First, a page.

Suchana Seth: So today I want­ed to talk to you about what does it mean to speak of fair­ness in the con­text of machine learn­ing algo­rithms and how do we decide what is fair?

I think all of us have had a feed of news cov­er­age over the last cou­ple of years about all the dif­fer­ent ways in which algo­rithms can be biased. We have heard sto­ries about how algo­rithms that are used in the crim­i­nal sen­tenc­ing pro­ce­dures can end up biased against cer­tain racial or eth­nic com­mu­ni­ties. We have heard sto­ries about how for instance Google’s pho­to tag­ging soft­ware fails to iden­ti­fy cer­tain com­mu­ni­ties as even human—it even ends up label­ing them as goril­las, for instance. We have heard sto­ries about how Twitter bots can end up racist or misog­y­nis­tic. We know that instances of bias can creep into hir­ing algorithms. 

So that’s a whole lot of bad news. Now the ques­tion is what are we doing in the indus­try, or what is the machine learn­ing research com­mu­ni­ty doing, to com­bat instances of algo­rith­mic bias? So I think there is a cer­tain amount of good news, and it’s the good news that I want­ed to focus on in my talk today. 

The first piece of good news is that we can iden­ti­fy, mea­sure, and cor­rect for instances of algo­rith­mic bias. One par­tic­u­lar exam­ple that I want­ed to share with all of you is about an algo­rithm called word2vec. I don’t know how many of you are famil­iar with word2vec but it’s an algo­rithm that’s used to pow­er things like machine trans­la­tion. It’s used to pow­er some of the search results that you see. And what this algo­rithm does is it’s very good at look­ing at large bod­ies of text, for instance text from news arti­cles, and it’s good at pick­ing up pat­terns that it can lever­age to pow­er things like auto­mat­ed translation.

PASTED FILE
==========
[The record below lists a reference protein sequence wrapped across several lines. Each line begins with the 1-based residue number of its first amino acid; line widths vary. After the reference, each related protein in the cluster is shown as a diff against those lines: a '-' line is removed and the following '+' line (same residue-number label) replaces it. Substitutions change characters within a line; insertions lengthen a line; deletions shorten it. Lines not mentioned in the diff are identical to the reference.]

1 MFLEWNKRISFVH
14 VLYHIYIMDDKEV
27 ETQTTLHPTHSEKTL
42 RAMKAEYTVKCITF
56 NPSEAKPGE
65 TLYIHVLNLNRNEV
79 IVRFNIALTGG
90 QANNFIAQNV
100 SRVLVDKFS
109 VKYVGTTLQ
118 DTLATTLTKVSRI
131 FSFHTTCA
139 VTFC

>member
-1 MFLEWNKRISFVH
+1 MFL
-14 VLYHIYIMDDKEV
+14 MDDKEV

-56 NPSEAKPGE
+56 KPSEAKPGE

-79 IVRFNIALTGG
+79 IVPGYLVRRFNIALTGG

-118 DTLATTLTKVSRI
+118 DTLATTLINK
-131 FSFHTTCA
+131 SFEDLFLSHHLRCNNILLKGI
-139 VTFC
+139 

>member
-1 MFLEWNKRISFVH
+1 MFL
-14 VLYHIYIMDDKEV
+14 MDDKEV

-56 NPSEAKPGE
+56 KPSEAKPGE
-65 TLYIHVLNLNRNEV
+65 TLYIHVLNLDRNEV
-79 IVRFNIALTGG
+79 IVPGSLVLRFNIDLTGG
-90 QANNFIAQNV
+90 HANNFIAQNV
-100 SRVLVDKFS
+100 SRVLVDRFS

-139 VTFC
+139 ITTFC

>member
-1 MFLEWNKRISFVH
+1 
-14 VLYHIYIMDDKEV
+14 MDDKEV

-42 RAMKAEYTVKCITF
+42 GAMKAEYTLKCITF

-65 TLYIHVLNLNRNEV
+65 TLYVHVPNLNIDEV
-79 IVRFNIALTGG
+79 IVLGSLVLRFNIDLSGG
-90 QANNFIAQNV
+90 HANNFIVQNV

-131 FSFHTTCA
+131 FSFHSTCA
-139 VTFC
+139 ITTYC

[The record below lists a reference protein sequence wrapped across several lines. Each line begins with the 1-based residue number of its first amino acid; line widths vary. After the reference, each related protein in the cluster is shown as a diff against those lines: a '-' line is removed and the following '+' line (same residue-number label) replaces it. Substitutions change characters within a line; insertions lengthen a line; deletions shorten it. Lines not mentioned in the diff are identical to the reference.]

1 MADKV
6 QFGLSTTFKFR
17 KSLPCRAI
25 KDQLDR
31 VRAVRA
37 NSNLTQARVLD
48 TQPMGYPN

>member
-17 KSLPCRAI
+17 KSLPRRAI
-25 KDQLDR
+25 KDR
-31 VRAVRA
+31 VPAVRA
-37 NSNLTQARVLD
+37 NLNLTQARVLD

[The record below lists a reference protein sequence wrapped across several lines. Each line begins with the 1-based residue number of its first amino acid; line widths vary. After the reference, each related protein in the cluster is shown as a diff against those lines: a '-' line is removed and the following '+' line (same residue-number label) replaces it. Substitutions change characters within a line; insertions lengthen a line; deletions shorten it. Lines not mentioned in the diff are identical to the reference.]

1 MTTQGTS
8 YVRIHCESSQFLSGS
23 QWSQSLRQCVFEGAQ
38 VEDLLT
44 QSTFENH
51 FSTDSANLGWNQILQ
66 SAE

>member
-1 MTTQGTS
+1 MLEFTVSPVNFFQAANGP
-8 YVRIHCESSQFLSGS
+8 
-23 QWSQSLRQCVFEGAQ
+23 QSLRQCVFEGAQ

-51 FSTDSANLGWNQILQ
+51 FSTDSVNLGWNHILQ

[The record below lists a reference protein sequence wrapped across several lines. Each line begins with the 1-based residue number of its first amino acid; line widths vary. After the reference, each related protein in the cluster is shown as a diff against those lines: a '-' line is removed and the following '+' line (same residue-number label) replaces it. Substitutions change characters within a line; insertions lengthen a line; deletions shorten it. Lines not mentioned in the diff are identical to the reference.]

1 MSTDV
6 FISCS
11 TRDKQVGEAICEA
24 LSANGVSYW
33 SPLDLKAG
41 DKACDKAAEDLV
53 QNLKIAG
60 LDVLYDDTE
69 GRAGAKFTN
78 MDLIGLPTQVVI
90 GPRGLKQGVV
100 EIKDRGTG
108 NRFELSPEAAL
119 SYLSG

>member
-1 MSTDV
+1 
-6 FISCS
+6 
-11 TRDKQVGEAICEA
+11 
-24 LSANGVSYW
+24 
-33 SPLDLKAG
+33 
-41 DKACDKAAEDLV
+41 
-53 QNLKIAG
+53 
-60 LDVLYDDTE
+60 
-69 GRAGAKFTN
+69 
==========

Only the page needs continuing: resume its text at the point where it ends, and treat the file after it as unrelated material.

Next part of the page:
Now, it’s inter­est­ing that this algo­rithm picks up on a lot of gen­der stereo­types, instances of bias. For instance, it would pick up some­thing like this idea that man is to woman as pro­fes­sor is to home­mak­er, just to give sort of a very canon­i­cal exam­ple. And I’m sure we can all antic­i­pate all the ways in which this might result in biased out­comes down the algo­rithm chain. So when researchers were look­ing at ways to com­bat this kind of bias they found that we can take an algo­rithm like word2vec and we can in some sense com­pen­sate for the bias that it learns from the data. So even though in this instance we can­not actu­al­ly cor­rect the data, what we can do is sort of mea­sure and com­pen­sate for the amount of bias that’s present in the data.

And it’s worth not­ing that algo­rithms like this and strate­gies for com­bat­ing bias like this allows us to make bias trans­par­ent in a way that per­haps wasn’t pos­si­ble before. It allows us to add to our arse­nal of com­pu­ta­tion­al social sci­ence tools and look at the ways in which human sys­tems are biased that he wouldn’t have been able to quan­ti­fy earlier.

Now, the next piece of good news that I want­ed to share is that the machine learn­ing research com­mu­ni­ty has come up with many dif­fer­ent ways of mak­ing algo­rithms fair­er. So we can start by ask­ing how can we make the data less biased? We can look at ways of choos­ing fair­er inputs. So to give you just one exam­ple. Sometime back data sci­en­tists at Uber came up with this inter­est­ing cor­re­la­tion between the lev­el of bat­tery in our smart­phone and our will­ing­ness to pay surge price and accept a ride on Uber. Figures, right? Your phone’s dying, you want to go home quick. Makes sense. But the ques­tion is do we real­ly want Uber to be using a vari­able like the lev­el of bat­tery in our smart­phone in order to pre­dict how will­ing we would be to pay for things? Maybe, maybe not? Who gets to decide that?

So maybe it makes sense to invest some effort in choos­ing fair­er inputs for the machine learn­ing algo­rithms that we are using. We have ways to come up with audit­ing algo­rithms in a way that lets us say, is this algo­rithm being fair in its out­come for every pos­si­ble per­son? Is it being fair in its out­come for every pos­si­ble group?